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Warning bells: On Omicron cases in India

India must ensure more availability of beds, medicines and vaccines to deal with Omicron

December 23, 2021 12:02 am | Updated 08:03 am IST

India has reported over 200 cases of the highly infectious Omicron variant and given that there were no cases when the month began, this has put the Centre in a high state of alert. An unmistakable foreboding was writ large in a letter by the Union Health Secretary to the Chief Secretaries of States and Union Territories on Tuesday that has asked them to be prepared for the worst. It said that Omicron was at least “three times more transmissible” than the Delta variant , and therefore “greater foresight, data analysis, dynamic decision-making, strict and prompt containment action” were required at the local and district levels. It also underlined two specific parameters which States have to be vigilant about: a test positivity of 10% or more in the last week and bed occupancy crossing 40% or more on oxygen-supported or intensive care units. There were echoes in the letter of the days when India was under a complete lockdown — it exhorted district officials, when required, to impose night curfew, strictly regulate large gatherings, curtail numbers in marriages and funerals, and restrict numbers in offices, industries and public transport. It also directed pre-emptive action.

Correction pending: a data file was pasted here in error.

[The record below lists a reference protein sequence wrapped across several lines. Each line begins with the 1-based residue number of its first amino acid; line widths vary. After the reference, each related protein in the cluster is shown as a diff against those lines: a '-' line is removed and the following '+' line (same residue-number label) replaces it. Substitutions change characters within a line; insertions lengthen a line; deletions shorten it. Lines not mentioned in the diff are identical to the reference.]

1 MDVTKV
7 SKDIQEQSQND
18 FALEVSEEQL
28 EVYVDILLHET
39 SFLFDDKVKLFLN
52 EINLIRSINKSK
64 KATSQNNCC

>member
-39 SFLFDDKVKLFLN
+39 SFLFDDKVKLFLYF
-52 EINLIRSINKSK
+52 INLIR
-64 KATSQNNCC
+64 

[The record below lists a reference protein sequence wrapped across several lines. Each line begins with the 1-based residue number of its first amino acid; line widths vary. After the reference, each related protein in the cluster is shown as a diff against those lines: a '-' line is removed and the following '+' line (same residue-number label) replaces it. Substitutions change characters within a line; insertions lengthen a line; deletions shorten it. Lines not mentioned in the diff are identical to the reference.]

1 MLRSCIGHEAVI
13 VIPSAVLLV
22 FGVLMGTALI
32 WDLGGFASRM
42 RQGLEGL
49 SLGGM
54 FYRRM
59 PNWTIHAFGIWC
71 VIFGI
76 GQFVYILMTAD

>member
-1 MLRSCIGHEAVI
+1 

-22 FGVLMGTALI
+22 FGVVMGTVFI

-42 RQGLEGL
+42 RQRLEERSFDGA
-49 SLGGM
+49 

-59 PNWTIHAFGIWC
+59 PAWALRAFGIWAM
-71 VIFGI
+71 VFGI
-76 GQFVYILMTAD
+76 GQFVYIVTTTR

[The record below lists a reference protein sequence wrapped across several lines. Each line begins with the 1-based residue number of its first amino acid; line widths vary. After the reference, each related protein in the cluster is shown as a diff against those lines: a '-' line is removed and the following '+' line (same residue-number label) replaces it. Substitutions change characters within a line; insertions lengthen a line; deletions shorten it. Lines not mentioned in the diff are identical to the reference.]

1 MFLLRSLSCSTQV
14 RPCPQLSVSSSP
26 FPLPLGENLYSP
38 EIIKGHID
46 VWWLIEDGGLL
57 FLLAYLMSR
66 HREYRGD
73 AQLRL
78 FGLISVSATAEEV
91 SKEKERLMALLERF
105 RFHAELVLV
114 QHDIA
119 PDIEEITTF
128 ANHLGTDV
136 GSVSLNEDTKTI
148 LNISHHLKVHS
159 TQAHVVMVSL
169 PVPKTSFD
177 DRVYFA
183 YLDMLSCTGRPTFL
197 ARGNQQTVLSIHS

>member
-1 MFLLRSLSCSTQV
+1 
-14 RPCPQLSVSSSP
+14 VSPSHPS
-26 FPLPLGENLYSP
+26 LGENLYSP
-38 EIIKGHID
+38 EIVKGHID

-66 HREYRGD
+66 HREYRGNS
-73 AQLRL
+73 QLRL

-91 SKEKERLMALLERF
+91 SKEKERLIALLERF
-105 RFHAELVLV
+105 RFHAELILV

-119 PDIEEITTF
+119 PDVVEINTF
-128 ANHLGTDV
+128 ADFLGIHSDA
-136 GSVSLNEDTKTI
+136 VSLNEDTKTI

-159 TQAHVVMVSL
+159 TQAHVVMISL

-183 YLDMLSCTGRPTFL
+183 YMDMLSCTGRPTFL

Maharashtra and Delhi have reported the highest number of cases of Omicron, followed by Telangana, Karnataka, Rajasthan, Kerala and Gujarat. India’s daily case count has ebbed and has remained well below 10,000 for most of the month — a first since May 2020; close to 90% of the adult population has been vaccinated with at least one dose. From the numbers alone, India is in a much better position than from last year or even as recently as this summer when the devastating second wave struck a body blow. However, the consternation in the Centre appears to derive from the experience of the last two years when waves in Europe and the United States were harbingers of havoc in India. While last year it appeared that vaccines would be the world’s passport out of the pandemic, it now seems that even a third dose is inadequate. India is overwhelmingly dependent on a single vaccine in spite of two being produced here; none of the mRNA vaccines is available. Drug regulators are yet to clear vaccines for children and booster doses partly out of concerns that this may trigger a shortfall. A good 40% of adults — and they are still the most vulnerable to severe disease — are yet to be fully vaccinated. Crowds and public mingling are at pre-pandemic levels and the coming months will see huge crowds as part of election campaigning. The true impact of Omicron will be known over the next few weeks but the Centre must continue to strike the gong of caution while facilitating greater availability of essential medicines, hospital beds and vaccines.

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